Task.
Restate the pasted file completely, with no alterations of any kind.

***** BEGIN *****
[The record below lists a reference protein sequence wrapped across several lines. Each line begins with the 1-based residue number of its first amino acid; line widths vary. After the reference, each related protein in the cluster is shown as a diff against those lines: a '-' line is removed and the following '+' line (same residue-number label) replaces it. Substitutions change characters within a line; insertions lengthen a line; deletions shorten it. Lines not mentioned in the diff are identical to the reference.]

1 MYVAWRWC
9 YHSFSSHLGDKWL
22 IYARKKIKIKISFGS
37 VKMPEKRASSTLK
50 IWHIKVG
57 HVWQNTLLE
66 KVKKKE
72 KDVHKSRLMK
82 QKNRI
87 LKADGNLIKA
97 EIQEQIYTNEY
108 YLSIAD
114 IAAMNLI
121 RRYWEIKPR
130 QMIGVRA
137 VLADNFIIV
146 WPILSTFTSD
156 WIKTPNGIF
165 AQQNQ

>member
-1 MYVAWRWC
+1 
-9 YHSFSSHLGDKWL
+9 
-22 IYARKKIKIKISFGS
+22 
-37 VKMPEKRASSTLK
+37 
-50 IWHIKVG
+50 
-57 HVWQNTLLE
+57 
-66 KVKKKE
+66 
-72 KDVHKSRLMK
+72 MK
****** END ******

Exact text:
[The record below lists a reference protein sequence wrapped across several lines. Each line begins with the 1-based residue number of its first amino acid; line widths vary. After the reference, each related protein in the cluster is shown as a diff against those lines: a '-' line is removed and the following '+' line (same residue-number label) replaces it. Substitutions change characters within a line; insertions lengthen a line; deletions shorten it. Lines not mentioned in the diff are identical to the reference.]

1 MYVAWRWC
9 YHSFSSHLGDKWL
22 IYARKKIKIKISFGS
37 VKMPEKRASSTLK
50 IWHIKVG
57 HVWQNTLLE
66 KVKKKE
72 KDVHKSRLMK
82 QKNRI
87 LKADGNLIKA
97 EIQEQIYTNEY
108 YLSIAD
114 IAAMNLI
121 RRYWEIKPR
130 QMIGVRA
137 VLADNFIIV
146 WPILSTFTSD
156 WIKTPNGIF
165 AQQNQ

>member
-1 MYVAWRWC
+1 
-9 YHSFSSHLGDKWL
+9 
-22 IYARKKIKIKISFGS
+22 
-37 VKMPEKRASSTLK
+37 
-50 IWHIKVG
+50 
-57 HVWQNTLLE
+57 
-66 KVKKKE
+66 
-72 KDVHKSRLMK
+72 MK